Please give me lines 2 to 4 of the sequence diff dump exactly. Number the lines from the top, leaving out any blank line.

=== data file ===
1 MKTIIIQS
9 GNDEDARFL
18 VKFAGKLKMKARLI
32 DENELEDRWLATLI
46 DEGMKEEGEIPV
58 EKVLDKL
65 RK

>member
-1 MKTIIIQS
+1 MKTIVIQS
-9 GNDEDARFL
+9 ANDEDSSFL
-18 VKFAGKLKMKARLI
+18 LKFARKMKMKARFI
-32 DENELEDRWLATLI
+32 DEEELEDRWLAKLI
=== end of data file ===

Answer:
9 GNDEDARFL
18 VKFAGKLKMKARLI
32 DENELEDRWLATLI